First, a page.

- Upon receipt of the appeal, the board of tax assessors has ten days to issue a notice to the taxpayer acknowledging receipt of the appeal and notifying the taxpayer that it has 45 days to submit a certified appraisal (an appraisal that is certified by a real property appraiser as classified by the Georgia Real Estate Commission and the Georgia Real Estate Appraisers Board).
- The board of tax assessors then has 45 days to consider the appraisal and either accept the value in the appraisal or certify the matter to the superior court—if the board of tax assessors fails to act, then the appraisal value becomes the value for tax purposes.
- The parties can agree to an arbitrator or the arbitrator will be selected by the superior court.
- The arbitrator will conduct a hearing and select either the value submitted by the taxpayer or the value submitted by the board of tax assessors (“baseball arbitration”).
- Neither party can appeal the decision of the arbitrator to superior court.
4. Hearing Officer
This is a new procedure that is available only for appeals of certain real property—nonhomestead property with a fair market value over $1 million (it is unclear whether the taxpayer may select this method if the assessment is over $1 million but the taxpayer believes the actual value to be below that amount). See O.C.G.A. § 48-5-311(e.1).
- The taxpayer initiates the appeal by filing a notice requesting this procedure with the board of tax assessors within 45 days of the notice of assessment.
- The board of tax assessors has 90 days to review the appeal and make any changes. If no changes are made, the board of tax assessors certifies the matter to superior court. If changes are made, then the board of tax assessors notifies the taxpayer of such changes. The taxpayer then has 30 days to respond if such changes are acceptable. If unacceptable, then the matter is certified to superior court.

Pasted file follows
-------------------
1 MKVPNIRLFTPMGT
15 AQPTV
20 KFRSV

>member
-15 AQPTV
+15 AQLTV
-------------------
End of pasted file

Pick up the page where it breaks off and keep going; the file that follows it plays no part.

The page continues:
- Hearing officers are selected by court, unless agreed to by the parties, and must be a general real property appraiser or a residential real property appraiser.
- The hearing officer shall conduct a hearing, at which the board of tax assessors has the burden of proving its assessment by a preponderance of the evidence.
- Subparagraph (7) states that “any issues other than fair market value and uniformity raised in the appeal shall be preserved for appeal to the superior court.”
- At the conclusion of the hearing, the hearing officer is required to notify the parties of the decision verbally and then in writing. Unlike arbitration, there is no limitation or qualification as to what value may be selected by the hearing officer.
- Either party can appeal the decision to superior court.
5. Appeals to Superior Court
S.B. 346 gives taxpayers the option of selecting either a bench or jury trial. (As the amendment is written, this should be the case regardless of who files the appeal.) Prior to this amendment, O.C.G.A. § 48-5-311(g) provided for jury trials for all matters except questions of law.
For additional information call Tim Peaden, Michael Giovannini or Clark Calhoun.